The Journey of a Thousand Miles… (Or How to Survive and Thrive in the Thesis Writing Process)

This post was written by Catherine Giroux, a second year full-time M.Ed student based out of the North Bay campus. We’d like to thank Catherine for her well-researched, experiential contribution to our community.

Maybe it’s the lovely summertime weather or maybe it’s the fact that I’m reaching the tail end of my first thesis draft, but my concentration (like Elvis) has totally left the building. I’m finding that common in the M.Ed., actually. There are periods where it is really easy to focus on my thesis and then there are others where I lack the necessary motivation. It’s completely normal.

Despite my current writing plateau, I’d like to share some tips, tricks, and resources that I’ve learned while writing my thesis so far.

The 10 Commandments of Thesis Writing

  1. Thou Shalt Read the Thesis Handbook

Before you even consider writing a thesis, make sure you read the thesis handbook! It can be accessed here. Many of your thesis-related questions can be answered within, including how to choose a topic, how to find your ideal supervisors, how to write a proposal and go through ethics, and things that you should know for your defense. It truly is an invaluable resource.

  1. Thou Shalt Read Thine APA Manual (multiple times if necessary)

I can’t emphasize this one enough. I am finding the APA 6th ed. manual incredibly helpful. Even though I used APA format throughout my undergrad, it has been updated and it’s always a good idea to check my accuracy. Also, no one ever really tells you exactly how to write a results section or a discussion section, but if you read the APA manual, there are whole paragraphs and chapters on how to do just that. It’s very useful, so definitely take the time to read it!

  1. Thou Shalt Find a Way to Be as Organized as Possible

I know that you’ve probably heard this over and over again but finding a way to organize your research- your articles, your sound files, your participant interview transcripts, everything- is essential. I use a mix of Mendeley (I like that I can categorize my articles) and Dropbox (so I can share important documents with my supervisors and we can update them as necessary). There are undoubtedly other ways to do it though and I would certainly be interested in learning from you so feel free to drop me a line and let me know what works for you.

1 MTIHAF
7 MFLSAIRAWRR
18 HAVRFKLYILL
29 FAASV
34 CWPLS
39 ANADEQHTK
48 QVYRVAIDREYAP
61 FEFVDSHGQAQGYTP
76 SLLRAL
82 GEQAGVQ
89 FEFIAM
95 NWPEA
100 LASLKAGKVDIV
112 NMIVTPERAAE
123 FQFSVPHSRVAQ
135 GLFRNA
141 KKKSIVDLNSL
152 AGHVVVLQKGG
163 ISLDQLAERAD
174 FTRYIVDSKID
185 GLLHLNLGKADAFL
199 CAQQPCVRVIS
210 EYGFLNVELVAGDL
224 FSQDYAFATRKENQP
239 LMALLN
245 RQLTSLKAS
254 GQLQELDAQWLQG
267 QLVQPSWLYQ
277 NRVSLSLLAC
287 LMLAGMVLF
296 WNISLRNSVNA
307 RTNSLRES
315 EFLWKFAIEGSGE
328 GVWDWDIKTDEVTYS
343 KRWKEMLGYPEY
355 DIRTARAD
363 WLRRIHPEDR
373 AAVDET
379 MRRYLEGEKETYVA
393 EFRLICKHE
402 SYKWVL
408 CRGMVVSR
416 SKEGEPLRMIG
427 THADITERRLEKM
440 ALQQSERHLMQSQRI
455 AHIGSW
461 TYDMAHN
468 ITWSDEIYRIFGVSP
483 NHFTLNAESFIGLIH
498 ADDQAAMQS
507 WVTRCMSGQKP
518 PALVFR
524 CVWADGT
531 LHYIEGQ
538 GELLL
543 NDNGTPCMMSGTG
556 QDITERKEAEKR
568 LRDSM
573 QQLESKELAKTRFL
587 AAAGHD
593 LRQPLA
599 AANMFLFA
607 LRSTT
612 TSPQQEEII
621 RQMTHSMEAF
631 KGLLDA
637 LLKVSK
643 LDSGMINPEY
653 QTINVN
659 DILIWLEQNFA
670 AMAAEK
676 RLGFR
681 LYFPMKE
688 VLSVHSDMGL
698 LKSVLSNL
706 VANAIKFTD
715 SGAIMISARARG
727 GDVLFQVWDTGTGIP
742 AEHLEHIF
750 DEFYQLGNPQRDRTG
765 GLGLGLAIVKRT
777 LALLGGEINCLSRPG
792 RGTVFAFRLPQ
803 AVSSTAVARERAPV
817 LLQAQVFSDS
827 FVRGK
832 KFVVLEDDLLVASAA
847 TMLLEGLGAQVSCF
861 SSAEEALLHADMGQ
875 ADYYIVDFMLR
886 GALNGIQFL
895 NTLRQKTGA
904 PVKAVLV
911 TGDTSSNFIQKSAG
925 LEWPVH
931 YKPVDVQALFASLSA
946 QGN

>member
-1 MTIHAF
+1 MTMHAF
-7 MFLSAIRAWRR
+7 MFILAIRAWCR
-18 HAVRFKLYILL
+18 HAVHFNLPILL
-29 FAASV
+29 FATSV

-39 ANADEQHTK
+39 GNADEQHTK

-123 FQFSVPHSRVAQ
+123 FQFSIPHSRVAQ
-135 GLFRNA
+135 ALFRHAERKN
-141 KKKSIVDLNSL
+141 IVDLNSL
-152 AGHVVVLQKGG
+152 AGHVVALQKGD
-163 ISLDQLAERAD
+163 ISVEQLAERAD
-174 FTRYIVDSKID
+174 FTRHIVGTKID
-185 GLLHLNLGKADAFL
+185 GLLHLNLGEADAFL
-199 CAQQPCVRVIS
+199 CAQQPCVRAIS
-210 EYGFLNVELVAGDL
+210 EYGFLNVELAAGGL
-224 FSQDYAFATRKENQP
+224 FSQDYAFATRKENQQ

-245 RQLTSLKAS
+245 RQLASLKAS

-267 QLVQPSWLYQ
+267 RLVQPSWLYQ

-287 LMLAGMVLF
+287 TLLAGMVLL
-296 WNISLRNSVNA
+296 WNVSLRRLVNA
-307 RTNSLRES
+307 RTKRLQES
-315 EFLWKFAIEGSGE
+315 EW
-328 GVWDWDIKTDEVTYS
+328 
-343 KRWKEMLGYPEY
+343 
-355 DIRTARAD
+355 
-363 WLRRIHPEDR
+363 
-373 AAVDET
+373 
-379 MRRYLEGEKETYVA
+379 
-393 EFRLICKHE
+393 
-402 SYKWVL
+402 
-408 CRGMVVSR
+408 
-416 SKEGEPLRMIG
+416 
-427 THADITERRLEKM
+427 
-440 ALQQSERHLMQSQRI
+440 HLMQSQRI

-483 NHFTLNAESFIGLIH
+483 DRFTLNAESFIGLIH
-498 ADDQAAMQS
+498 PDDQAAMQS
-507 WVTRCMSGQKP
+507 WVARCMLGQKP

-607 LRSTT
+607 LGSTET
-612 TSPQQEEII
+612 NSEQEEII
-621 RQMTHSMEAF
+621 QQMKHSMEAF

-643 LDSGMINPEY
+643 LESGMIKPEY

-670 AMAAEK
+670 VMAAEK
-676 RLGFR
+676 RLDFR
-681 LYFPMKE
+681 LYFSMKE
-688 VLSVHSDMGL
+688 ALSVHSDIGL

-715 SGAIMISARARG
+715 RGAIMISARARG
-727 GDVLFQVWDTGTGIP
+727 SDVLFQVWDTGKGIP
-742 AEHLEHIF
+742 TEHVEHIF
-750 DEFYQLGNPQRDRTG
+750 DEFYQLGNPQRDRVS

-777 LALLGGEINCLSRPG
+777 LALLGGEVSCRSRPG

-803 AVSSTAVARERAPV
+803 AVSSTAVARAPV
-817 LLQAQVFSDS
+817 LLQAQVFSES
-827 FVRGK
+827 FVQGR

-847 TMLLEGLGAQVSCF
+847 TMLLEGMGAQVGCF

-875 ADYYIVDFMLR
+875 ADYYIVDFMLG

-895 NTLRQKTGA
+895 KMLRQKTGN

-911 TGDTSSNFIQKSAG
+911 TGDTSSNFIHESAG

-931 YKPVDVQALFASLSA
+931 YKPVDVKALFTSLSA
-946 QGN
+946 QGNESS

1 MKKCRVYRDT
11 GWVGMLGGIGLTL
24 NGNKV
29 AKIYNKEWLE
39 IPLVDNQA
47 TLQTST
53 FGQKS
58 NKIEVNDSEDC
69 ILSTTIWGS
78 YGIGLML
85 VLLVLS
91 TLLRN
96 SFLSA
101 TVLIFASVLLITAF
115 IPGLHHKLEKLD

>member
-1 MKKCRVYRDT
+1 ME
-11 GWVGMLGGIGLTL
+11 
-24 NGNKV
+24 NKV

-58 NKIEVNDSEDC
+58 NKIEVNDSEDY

1. Thou Shalt Not Send Unedited Drafts of Anything to Thy Supervisors

Remember back in the day before computers when things had to be written out by hand? Things would be written as first and second drafts before being typed as a perfect final copy. Think of your thesis as an important document that needs to be done in drafts. You want your supervisors to see your best work – not something riddled with spelling, grammatical, and structural errors. Work those out in your first draft. Your supervisors are there to help you out, but they aren’t your editors and they will be much happier to receive your work if they can read it through with ease and make comments on the content rather than the conventions.

  1. Thou Shalt Use Thy Supervisors as Resources

Don’t forget that your supervisors are fantastic resources. They are the professionals! They’ve totally got this school thing down. If you have questions about the program, your thesis, which route is right for you, or anything academic, feel free to talk to your supervisor(s) or faculty advisor(s). I’ve found working through problems and bouncing difficult thesis sections off my supervisors to be particularly helpful. If there’s a section I don’t quite know how to write, I can talk with them in person, organize a Skype call, or we can email back and forth. It’s a tremendous help.

  1. Thou Shalt Consider Presenting Your Work At Conferences